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Congenital heart disease NHS England review

Impact on other services

NHS England plans to decommission congenital heart disease (CHD) services at Royal Brompton would have a range of implications for other services offered by the Trust.

 

Dismantling expert teams

 

Losing congenital heart services would mean the break-up of well-established and skilled multi-disciplinary teams: it would also represent a substantial body blow to national and international clinical and translational research programmes.

 

Patient care depends upon a myriad of partnerships. Surgeons need the highly expert team of anaesthetists, perfusionists, nurses and others who look after the patient in theatre. Patients also depend upon the cardiologists and investigative specialists who work up the case before they go to theatre, as well as the team that takes over at the conclusion of the operation and manages them safely through intensive care. 


Ward staff oversee the next stage of their stay, supported by physiotherapy teams and other allied health professionals. Up to 100 people will look after one patient and an optimal outcome depends upon them all playing their part. The transfer of that entire team to another centre is highly unlikely to be achieved, even if the extra resources that would be needed were available.

 

Disrupting a team that has been assembled over decades, involves certain disadvantage and uncertain benefit.

 

In the face of this proposed disruption, the onus must be on those planning change to justify their proposals. Before successful teams are dismantled, it must be possible to describe the alternative and to demonstrate how and why it will be an improvement.


Paediatric intensive care and anaesthesia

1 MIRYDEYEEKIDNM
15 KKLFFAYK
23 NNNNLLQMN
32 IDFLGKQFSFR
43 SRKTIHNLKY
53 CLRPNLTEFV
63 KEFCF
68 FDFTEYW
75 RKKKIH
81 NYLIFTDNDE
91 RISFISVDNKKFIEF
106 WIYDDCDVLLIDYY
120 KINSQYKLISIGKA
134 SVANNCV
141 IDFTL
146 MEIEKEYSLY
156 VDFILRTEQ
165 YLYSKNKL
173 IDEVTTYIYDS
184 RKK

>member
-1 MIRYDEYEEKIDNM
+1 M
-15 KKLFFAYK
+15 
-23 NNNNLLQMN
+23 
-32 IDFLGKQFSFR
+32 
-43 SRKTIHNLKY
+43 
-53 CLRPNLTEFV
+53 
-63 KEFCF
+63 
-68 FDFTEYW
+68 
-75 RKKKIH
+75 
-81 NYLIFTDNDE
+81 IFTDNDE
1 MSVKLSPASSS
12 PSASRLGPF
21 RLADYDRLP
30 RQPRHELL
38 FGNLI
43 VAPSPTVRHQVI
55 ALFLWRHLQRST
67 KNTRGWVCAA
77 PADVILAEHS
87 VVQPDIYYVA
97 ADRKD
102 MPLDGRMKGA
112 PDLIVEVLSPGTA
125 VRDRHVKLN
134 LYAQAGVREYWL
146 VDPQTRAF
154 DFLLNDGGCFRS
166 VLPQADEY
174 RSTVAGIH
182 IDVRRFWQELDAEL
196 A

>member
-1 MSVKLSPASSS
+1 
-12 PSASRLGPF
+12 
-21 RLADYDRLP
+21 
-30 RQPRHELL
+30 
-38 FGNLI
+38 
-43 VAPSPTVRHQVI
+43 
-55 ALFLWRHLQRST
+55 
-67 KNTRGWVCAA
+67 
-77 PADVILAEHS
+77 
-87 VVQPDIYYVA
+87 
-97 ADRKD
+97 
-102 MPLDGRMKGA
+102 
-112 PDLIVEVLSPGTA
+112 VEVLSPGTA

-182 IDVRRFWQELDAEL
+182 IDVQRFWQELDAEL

Decommissioning congenital cardiac services from Royal Brompton would mean the paediatric intensive care unit (PICU) would inevitably close; without the children’s heart surgery element there would not be enough activity to safely maintain it. This would, at a stroke, reduce the number of PICU beds in London by 20%. 


In addition to the loss of PICU, there would be the loss of specialist paediatric anaesthesia from the site. ‘Occasional’ anaesthesia practice is not safe and our paediatric anaesthetists would not be exposed to enough cases to meet professional standards. Many of our highly specialist paediatric anaesthetists care for adults and children, and may choose to stay at Royal Brompton. Their skills would therefore be lost to children’s cardiac services completely.

 

Paediatric respiratory medicine


Royal Brompton Hospital is home to the largest cystic fibrosis service in the country. Teams at Royal Brompton treat babies and children from around the country with some of the most severe forms of cystic fibrosis, asthma, the muscular dystrophies and other respiratory illnesses. Without the back-up of intensive care and on-site anaesthesia, Royal Brompton clinicians would not be able to undertake the more complex specialist treatments they do now, because they consider it unsafe to do so.

 

Royal Brompton’s respiratory teams also undertake ground breaking research into important areas such as cystic fibrosis, severe asthma, lung disease, inflammation of the airways and neuromuscular conditions. The research they undertake can only be carried out at a specialist hospital, where the combination of clinical expertise, the type of patients seen and the number of patients seen, provide the necessary conditions. 


Without a children’s intensive care unit and on-site anaesthetists, Royal Brompton cannot offer the type of specialist respiratory care it does now and its respiratory consultants will seek work elsewhere. As a result, the expert teams that are responsible for both clinical care and research programmes would be broken up.

 

The assisted ventilation service would also become non-viable.

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